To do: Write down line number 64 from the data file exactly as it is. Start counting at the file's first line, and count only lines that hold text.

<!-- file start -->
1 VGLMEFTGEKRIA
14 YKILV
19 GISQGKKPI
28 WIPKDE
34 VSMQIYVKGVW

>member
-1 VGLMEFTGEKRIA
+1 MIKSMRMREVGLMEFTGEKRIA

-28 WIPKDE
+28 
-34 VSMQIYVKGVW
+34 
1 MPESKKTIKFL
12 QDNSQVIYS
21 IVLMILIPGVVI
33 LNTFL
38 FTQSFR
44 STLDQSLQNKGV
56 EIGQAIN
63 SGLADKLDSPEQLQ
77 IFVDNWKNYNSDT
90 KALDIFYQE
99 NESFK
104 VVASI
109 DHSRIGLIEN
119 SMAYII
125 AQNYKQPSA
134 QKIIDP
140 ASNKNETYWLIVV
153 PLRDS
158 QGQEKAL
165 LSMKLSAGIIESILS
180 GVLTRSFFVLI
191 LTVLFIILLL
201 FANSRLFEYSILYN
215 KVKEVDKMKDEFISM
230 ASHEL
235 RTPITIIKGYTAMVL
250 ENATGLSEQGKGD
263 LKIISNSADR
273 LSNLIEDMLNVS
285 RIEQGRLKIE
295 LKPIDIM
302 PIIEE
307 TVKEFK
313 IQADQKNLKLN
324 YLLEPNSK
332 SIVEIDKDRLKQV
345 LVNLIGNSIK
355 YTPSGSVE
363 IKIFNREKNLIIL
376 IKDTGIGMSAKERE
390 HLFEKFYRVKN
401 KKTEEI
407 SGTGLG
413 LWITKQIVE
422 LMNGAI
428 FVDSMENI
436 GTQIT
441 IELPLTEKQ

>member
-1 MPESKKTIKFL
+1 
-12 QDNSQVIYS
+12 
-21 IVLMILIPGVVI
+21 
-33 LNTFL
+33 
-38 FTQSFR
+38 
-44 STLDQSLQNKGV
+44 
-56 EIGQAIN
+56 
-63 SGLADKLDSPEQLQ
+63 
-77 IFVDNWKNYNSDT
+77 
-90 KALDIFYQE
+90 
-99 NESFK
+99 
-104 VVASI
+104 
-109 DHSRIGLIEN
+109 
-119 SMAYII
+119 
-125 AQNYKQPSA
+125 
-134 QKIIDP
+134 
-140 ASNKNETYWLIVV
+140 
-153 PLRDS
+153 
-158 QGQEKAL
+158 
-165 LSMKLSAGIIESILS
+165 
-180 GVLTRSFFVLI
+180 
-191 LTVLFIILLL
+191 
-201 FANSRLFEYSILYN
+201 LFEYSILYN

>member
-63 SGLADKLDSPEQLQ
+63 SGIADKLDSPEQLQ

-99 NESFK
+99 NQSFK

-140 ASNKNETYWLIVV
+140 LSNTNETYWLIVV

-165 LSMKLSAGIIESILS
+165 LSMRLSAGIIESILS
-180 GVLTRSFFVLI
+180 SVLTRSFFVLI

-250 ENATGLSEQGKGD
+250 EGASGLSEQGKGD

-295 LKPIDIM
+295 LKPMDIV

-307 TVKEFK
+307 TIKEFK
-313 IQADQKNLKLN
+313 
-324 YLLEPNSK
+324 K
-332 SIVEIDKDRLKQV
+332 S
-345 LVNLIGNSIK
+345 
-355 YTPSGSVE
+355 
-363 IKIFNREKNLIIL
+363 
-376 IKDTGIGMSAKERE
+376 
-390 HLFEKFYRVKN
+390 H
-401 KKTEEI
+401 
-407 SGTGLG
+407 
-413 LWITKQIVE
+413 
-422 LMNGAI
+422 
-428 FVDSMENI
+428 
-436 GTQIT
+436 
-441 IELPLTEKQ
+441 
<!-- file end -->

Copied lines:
-12 QDNSQVIYS